Kishori Mohan Bagchi is the pioneer of Modern Indian Swadeshi writing ink – Sovan Roy

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Peary Mohan Bagchi or P.M. Bagchi (1850 (?) -1917) was the son of Pran Gopal Bagchi, a “Bhanga-Kulin” Brahmin of the Kashyap-para locality in Shantipur of Nadia District of undivided Bengal. Peary Mohan was a treasurer at the Krishnanagar/ Kishnagar Rajbari (palace) during his initial working days. He had five sons and three daughters. The eldest among his children was Kishori Mohan Bagchi born in 1868. Other sons were Haripada, Bijoy Krishna, Amod Krishna and Pramathanath. During the decade 1871 -1880, Peary Mohan shifted to Sovabazar in Calcutta and took shelter at a rental house. The address was 5/1 Kailash Das Lane at Sovabazar region. The region was under the domain of Sovabazar Rajbari. After shifting from Shantipur, Peary Mohan started working as a “Muhuri” (stamping clerk) under an advocate named Sitanath Ghosh at the Calcutta High Court.


Meanwhile, Kishori Mohan got married to Nandarani Devi, a Bhaduri family girl from Bally near Calcutta. His father-in-law was a businessman and was connected to the commodity supply chain. The year was 1882. Kishori Mohan was just 14 years old during marriage as informed by the descendant Pijush Bagchi in accordance with their inherited family-related information (However, after the death of Kishori Mohan a series of write up published probably in ‘Anandabazar Patrika’(?) of 16th November 1925 (?) depicted that Kishori was twenty years old during the marriage. The then octogenarian President of “Bangiya Puran Parishad” of Shantipur, Subal Chandra Maitra provided this information to Pijush Bagchi in 1983). Kishori was ever inclined to self-dependence instead of doing a job under someone. Going against the desire of his father Peary Mohan, Kishori started to manufacture writing ink from his residence at 5/1 Kailash Das Lane since 1883 to become financially independent. Simultaneously in the same year the company ‘Darjipara Chemical Works’ was formed at the address of the rented house 5/1 Kailash Das Lane, Calcutta. Immediately after marriage Kishori however, had to serve for some time in his father-in-law’s business. Here, the most interesting part is that he was dismissed from service by his father-in-law as Kishori was simultaneously continuing his ink business without informing his father-in-law.

Peary Mohan Bagchi

Kishori was a highly talented boy in business-related matters. He was a daredevil young man with intelligence and overwhelming business skills. His business anticipation was god gifted. He took multiple risky steps to secure his business even against his father’s opinion which annoyed Peary Mohan multiple times.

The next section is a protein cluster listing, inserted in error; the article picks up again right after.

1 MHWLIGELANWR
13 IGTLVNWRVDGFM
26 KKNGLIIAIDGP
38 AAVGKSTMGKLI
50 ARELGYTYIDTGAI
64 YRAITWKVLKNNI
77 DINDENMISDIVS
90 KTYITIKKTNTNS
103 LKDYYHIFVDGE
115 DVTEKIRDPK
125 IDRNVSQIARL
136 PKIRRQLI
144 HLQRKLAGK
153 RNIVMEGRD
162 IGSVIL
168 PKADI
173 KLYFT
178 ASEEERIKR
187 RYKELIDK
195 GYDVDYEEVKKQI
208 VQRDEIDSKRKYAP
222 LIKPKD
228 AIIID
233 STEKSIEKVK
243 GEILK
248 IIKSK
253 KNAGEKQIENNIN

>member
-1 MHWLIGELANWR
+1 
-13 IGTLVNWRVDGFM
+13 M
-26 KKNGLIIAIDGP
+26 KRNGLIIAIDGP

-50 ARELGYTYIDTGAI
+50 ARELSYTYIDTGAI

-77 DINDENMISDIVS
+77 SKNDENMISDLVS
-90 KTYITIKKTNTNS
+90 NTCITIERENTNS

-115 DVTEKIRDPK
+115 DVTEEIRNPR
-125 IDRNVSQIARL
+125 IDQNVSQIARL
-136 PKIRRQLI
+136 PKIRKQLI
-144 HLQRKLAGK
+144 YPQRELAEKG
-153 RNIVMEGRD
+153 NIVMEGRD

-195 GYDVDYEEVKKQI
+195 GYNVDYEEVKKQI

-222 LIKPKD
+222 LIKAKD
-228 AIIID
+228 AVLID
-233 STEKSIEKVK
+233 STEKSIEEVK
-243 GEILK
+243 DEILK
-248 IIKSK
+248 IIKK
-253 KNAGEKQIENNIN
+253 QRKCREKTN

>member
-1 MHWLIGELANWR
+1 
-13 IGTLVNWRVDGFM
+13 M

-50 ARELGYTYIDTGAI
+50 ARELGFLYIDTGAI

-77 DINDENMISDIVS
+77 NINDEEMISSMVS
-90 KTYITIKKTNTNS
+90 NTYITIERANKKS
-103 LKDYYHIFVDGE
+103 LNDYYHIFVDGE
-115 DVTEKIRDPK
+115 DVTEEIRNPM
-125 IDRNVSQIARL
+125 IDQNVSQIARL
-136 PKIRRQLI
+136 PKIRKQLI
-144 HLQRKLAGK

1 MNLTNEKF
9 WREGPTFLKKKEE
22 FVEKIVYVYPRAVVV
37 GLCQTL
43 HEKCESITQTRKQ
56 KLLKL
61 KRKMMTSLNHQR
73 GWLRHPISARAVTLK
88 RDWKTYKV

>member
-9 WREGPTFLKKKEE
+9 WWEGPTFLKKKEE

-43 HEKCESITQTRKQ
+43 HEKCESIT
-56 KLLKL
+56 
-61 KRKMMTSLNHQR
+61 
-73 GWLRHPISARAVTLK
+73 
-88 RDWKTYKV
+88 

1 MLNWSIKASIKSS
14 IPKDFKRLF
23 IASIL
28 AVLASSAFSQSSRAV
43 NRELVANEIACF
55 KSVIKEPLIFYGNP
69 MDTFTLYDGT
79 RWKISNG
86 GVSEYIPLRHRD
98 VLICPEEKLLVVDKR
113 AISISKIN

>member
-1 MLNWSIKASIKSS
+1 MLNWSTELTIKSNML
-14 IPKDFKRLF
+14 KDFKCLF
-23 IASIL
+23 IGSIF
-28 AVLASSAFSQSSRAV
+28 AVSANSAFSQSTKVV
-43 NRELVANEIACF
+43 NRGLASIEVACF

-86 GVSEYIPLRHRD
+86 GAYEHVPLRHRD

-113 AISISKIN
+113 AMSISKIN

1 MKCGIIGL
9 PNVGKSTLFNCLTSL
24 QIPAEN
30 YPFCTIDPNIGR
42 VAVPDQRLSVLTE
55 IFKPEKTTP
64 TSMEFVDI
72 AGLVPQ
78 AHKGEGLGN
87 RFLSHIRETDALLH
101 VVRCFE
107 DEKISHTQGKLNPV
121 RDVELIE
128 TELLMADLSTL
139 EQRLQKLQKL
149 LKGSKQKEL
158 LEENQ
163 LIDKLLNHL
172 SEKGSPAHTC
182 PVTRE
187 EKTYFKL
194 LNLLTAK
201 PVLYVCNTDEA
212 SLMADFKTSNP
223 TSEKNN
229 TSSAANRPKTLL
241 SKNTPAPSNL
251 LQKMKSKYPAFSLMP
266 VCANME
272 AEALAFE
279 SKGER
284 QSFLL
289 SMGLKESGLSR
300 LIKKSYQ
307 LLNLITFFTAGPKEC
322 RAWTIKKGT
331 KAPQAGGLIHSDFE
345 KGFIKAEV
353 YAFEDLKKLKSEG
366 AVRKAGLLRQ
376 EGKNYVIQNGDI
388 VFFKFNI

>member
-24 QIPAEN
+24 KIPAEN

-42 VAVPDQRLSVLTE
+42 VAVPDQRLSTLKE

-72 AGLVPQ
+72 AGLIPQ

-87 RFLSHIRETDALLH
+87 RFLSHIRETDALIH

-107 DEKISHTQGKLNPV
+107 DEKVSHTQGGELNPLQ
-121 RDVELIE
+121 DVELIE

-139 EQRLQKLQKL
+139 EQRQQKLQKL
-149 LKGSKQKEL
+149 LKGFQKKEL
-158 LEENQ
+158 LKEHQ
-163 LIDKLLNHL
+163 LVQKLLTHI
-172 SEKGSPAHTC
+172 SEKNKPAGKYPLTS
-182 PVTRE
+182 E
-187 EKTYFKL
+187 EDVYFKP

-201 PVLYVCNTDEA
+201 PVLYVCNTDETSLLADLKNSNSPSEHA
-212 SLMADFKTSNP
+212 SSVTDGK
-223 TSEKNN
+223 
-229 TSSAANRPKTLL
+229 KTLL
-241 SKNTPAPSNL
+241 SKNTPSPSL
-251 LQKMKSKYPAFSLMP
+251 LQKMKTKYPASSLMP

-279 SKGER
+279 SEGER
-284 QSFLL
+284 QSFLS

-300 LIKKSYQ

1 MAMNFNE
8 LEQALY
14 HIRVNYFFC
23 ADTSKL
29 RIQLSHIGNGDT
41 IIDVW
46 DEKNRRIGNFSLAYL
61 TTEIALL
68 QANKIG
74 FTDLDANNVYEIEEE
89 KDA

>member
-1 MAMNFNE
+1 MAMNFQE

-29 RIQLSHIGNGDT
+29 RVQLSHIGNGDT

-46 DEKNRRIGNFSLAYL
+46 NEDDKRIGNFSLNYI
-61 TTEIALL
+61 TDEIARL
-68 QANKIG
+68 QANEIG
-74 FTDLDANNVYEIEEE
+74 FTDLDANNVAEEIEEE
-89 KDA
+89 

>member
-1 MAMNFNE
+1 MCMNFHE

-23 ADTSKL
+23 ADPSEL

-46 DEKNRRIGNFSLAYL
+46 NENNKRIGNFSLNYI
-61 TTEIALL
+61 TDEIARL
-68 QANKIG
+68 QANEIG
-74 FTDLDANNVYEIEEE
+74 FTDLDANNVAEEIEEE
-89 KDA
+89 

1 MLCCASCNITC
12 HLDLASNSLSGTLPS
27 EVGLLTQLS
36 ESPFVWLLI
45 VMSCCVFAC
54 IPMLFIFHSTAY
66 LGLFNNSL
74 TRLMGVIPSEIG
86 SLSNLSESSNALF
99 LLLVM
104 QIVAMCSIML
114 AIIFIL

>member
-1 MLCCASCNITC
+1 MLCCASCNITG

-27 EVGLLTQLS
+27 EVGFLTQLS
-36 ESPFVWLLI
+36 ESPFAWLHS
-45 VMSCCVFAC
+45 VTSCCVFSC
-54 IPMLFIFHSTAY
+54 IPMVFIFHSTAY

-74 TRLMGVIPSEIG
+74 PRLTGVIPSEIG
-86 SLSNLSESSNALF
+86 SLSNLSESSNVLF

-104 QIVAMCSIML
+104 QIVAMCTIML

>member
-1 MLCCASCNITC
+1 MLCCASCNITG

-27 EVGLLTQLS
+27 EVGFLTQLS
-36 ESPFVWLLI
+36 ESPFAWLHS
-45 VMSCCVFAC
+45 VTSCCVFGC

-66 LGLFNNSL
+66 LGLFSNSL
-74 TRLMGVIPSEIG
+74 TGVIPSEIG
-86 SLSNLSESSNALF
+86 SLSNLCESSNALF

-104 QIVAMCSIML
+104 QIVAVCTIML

Around 1887-88, the land at 38, Masjidbari Street was bought by Kishori Mohan when he was around twenty years old. The contribution of his father to this purchase is unknown to this author. After the land acquisition was over, factory and residence construction began and from 1888 to 1890, the whole production unit along with the residence was shifted to Darjipara.


As per necessity he later changed the initial factory name to “Darjipara Chemical and Rubber Stamp Works”. However, much prior to that, another company named “P.M. Bagchi & Co” was created by Kishori Mohan in his father’s name. In due course of time, this company name gradually replaced all the previous names as a single producer of the products. The factory was extended in Gulu Ostagar Lane of Darjipara. The office was also made at 16 Canning Street and a branch office was opened at 337, Upper Chitpur Road, Garanhata, Calcutta.

Kishori Mohan Bagchi

During those days there was no fountain pen among people and dip pens were used. So the ink produced was in fact dip pen ink. At the juncture of 19th and the 20th century fountain pens (pens with ink reservoirs installed within them) started to flourish in the Indian market. “Necessity is the mother of invention”. Intelligent Kishori Mohan immediately started manufacturing water-soluble fountain pen (a term used much later in India) ink for ebonite pens. Although there is direct evidence that Dr R.N. Saha started commercial production of water-soluble non-precipitating fountain and Stylo pen ink under ‘R.N. Saha ink’ brand name since 1907, he never claimed that he was the pioneer in the branded swadeshi Ink production. In fact, Kishori Mohan who was already in the ink business for years did not waste time but foresaw the fountain pen’s prospect and started production of this ink. P.M. Bagchi’s directory in 1912-1913 clearly provides evidence for well-established Kishori’s water-soluble inks, ink dust, and ink tablets. Initially, it was probably pigment based but soon changed to dye-based ink.

Kishori Mohan Bagchi